The chaotic implosion of the Afghanistan government and Taliban’s capture of Kabul on August 15 made the biggest foreign policy debacle of the United States in the recent history.

President Biden, in his speech delivered on the next day, strongly advocated his decision of withdrawal the U.S. forces and put the blame on his predecessors in the White House.

He didn’t hide his indignation to the incompetent allies in Afghanistan who were unwilling to fight for their country and failed to confront the Taliban forces.

Mr. Biden’s personal disappointment is understandable since the Afghan National Defense and Security Forces (ANDSF), which were abundantly equipped with advanced arms and trained by the U.S. forces over the past two decades, almost evaporated in the face of the Taliban offensive. As one of the longest served leader in Washington DC, however, he cannot but sharing responsibility for the past U.S. policies.

The fall of Kabul, however, doesn’t mean the decline of the American might. American military superiority is still unchallenged and would not be conquered in the battlefield in the foreseeable future.

The withdrawal resolves the problem of the American overstretch and removes the heavy burden of prolonged counterinsurgency operations from the U.S. forces, enabling U.S. policy makers to shift and concentrate on the more imminent challenges posed by the great power rivalry with China. 

What was crushed by this debacle was, the dream of universal applicability of liberal democracy to all corners of the world which has been a conviction held by Americans since the fall of the Soviet Empire in the early 1990s.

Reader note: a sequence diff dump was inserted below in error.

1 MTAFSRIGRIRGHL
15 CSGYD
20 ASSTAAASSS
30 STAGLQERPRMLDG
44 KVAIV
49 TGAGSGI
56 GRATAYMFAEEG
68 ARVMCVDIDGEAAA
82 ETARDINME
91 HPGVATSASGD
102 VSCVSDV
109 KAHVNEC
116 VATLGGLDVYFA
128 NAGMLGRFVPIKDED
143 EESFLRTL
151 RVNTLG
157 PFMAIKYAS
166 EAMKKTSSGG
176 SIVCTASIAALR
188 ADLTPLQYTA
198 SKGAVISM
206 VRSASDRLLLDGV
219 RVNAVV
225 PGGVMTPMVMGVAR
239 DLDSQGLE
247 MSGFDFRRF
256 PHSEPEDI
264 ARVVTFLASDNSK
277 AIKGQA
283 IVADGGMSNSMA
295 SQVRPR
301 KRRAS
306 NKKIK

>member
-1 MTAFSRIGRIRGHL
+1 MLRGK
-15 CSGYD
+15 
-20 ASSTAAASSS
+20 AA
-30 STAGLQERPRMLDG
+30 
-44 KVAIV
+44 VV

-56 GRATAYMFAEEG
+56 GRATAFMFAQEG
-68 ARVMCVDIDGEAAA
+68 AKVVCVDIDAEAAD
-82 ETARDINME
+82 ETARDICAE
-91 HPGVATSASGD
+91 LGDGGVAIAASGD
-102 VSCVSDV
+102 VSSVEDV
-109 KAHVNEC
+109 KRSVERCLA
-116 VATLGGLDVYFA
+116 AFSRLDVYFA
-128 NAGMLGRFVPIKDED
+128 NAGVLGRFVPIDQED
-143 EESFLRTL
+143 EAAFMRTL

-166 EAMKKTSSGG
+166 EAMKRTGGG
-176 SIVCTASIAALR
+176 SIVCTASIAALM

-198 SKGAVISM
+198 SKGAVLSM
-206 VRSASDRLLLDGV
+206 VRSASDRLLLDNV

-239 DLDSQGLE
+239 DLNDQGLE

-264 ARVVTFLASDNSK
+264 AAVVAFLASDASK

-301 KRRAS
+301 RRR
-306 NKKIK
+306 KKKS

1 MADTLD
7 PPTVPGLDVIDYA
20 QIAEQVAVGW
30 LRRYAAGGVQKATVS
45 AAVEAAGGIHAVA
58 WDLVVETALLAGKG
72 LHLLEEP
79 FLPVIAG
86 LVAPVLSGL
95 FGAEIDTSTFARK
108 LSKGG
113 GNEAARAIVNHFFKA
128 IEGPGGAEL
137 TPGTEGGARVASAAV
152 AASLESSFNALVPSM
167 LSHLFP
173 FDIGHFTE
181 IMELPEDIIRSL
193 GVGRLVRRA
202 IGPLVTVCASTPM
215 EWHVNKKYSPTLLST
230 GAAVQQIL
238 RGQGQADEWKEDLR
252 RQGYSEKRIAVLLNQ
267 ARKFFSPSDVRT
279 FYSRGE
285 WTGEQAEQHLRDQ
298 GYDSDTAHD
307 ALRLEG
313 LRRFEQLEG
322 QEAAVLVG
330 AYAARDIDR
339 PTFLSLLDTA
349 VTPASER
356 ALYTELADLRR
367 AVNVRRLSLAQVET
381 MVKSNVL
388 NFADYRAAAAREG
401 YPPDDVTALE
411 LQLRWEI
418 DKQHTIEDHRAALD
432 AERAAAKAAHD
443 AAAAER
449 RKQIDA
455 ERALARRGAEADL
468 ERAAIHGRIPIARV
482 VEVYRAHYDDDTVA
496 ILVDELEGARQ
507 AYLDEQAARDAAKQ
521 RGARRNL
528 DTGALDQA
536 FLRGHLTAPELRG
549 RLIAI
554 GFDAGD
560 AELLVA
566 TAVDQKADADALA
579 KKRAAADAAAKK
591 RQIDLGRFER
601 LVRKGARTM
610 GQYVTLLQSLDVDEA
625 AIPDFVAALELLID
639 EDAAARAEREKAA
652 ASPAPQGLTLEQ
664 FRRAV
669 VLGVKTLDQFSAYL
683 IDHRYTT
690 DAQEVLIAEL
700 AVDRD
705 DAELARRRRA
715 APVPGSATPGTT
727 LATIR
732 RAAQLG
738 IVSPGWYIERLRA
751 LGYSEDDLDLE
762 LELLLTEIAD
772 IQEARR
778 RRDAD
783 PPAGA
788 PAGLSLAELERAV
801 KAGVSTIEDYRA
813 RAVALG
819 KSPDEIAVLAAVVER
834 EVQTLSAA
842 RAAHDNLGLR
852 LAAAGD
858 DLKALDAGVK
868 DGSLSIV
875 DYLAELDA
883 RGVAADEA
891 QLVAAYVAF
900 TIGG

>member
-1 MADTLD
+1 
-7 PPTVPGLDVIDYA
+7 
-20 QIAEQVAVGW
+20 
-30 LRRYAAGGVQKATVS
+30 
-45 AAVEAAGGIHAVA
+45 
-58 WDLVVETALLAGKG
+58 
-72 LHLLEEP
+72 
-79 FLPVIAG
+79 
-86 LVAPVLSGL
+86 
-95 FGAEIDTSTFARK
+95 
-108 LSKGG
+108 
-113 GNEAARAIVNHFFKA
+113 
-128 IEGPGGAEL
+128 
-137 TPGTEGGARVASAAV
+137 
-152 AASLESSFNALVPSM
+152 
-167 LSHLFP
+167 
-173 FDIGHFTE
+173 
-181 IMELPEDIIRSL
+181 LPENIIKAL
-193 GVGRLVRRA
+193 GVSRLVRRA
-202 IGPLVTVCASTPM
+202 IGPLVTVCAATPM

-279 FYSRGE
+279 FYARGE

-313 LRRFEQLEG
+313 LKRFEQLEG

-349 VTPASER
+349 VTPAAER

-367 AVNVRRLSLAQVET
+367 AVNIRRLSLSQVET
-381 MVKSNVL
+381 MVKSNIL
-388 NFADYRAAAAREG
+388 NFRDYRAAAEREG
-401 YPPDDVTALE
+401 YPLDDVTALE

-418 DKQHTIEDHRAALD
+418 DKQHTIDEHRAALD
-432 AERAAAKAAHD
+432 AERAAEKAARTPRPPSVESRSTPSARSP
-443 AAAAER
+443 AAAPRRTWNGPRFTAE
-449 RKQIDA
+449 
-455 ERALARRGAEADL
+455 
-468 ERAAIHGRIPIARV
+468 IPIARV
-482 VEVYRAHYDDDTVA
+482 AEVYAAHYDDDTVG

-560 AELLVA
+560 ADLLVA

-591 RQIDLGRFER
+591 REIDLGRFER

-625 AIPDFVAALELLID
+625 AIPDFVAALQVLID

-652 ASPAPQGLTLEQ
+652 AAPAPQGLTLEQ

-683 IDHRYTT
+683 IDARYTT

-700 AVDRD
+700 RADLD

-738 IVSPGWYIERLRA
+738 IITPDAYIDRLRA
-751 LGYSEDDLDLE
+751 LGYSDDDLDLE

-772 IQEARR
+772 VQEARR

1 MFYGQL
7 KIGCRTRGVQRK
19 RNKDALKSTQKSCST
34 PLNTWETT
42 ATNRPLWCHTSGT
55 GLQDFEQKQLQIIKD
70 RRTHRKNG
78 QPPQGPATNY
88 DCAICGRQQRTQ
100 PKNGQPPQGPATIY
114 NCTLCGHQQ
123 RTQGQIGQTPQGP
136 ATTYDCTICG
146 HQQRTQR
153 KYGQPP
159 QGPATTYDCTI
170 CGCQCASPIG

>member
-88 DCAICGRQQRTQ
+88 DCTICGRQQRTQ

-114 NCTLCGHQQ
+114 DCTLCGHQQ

Afghanistan, well-known as “graveyard of empires” is a typical buffer state which is located in between multiple contested regions such as the Middle East, South Asia, Central Asia, and China’s Xinjiang and gives necessary distance between them. Because of this geopolitical importance, Great Powers have hesitated to trespass Afghanistan’s territory and left it independent, if nominally, even in the heyday of the Western colonialism. Thailand in the Southwest Asia corresponds to this, kept independent between the British, French and the Dutch colonial interests.

Only when driven by rage and fear, and miscalculations resulting from them, empires rush in where angels fear to tread.

Now the U.S. has left, no major outside powers volunteer to bear the burden. Afghanistan will be back to its normal status of being left behind in autonomy, chronically divided.

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